Adam Raccoon and the Flying Machine by Glen Keane

By Glen Keane

The Adventures of Adam Raccoon happen within the center of the Master’s wooden. Adam Raccoon, with his animal acquaintances, locate either possibility and sweetness within the woods packed with streams, waterfalls, and tall timber. teenagers will simply relate to Adam who's playful, curious, a bit mischievous, and smooth hearted. each time Adam will get himself into hassle through going his personal manner, King Aren involves the rescue.

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I don’t have any worries about it. 2. It will be fun to jump out on them. There is a small chance of some trouble but I will take the risk. 3. I am very uncertain. There might be trouble if I jump out on them. 4. I definitely will not jump out on them. 5 Gorilla exercise The ‘victims’ The potential victims approaching you are: c two teenage girls c a teenage boy c a middle-aged couple c an eight-year-old girl with a bleeding nose c a boy with a small dog c an elderly woman in a wheelchair c a security guard who is protecting someone famous c the local traffic warden c a woman with a baby in a pram c a mum with two children aged around eight and ten c a blind man c your best friend c two men and a Rottweiler dog c an elderly nun c your older brother c a ten-year-old boy whom you saw taking his sister’s ice cream c a policeman c a four-year-old child who is crying for her mum c your mum c your dad c the President of the USA with his security guards.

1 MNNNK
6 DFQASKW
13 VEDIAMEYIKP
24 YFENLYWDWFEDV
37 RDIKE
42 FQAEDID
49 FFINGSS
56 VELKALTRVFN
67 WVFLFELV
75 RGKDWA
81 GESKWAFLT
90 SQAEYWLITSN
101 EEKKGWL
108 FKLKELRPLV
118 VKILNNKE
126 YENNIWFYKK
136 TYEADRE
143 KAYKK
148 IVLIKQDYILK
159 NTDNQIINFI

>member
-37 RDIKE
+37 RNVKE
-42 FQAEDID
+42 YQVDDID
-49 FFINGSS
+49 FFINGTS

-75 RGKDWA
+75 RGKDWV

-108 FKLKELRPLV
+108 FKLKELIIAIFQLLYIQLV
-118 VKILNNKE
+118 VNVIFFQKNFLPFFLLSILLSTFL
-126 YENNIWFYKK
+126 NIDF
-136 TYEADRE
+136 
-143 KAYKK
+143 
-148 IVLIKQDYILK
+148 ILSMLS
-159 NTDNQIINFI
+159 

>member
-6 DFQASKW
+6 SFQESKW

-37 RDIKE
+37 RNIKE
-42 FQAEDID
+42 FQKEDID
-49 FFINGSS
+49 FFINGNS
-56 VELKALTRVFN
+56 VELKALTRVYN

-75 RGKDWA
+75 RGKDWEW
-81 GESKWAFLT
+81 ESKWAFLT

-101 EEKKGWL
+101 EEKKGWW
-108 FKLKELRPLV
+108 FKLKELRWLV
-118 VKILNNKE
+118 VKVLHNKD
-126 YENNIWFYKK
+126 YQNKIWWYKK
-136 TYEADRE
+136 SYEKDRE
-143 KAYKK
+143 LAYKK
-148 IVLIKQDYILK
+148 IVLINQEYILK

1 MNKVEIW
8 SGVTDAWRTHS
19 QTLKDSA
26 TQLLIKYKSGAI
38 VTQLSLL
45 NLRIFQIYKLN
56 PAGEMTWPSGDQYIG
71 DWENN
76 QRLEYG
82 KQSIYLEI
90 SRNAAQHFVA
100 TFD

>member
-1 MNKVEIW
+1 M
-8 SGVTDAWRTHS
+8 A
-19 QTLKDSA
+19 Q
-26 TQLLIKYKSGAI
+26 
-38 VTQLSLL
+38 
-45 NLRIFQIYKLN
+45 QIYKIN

We have to think not only about the ‘victims’ but also about the effect on the crowd. 31 SUPPORT FOR PARENTS AND CARERS Intuitively we make a number of complex connections and decisions in a few seconds without even realizing it at the time. People on the autism spectrum find this very difficult. They have mindblindness, which means they have great difficulty in understanding how other people might think or feel, or how they might react. During this session, try to bring out the various different aspects of mindblindness.

We also use memories and other experiences to build this meaning. For example, if we are walking through a town and hear bells chiming we might wonder if the church bells are striking the hour and we may imagine a church nearby. If we then see several people dressed in fine clothes and a woman wearing a white dress and confetti being thrown we might assume that a wedding had just taken place. Intuitively, we seem to pull information together in order to understand a situation. Children and young people on the autism spectrum find this much more difficult and may focus on small details of the way something sounds, looks, feels or smells.

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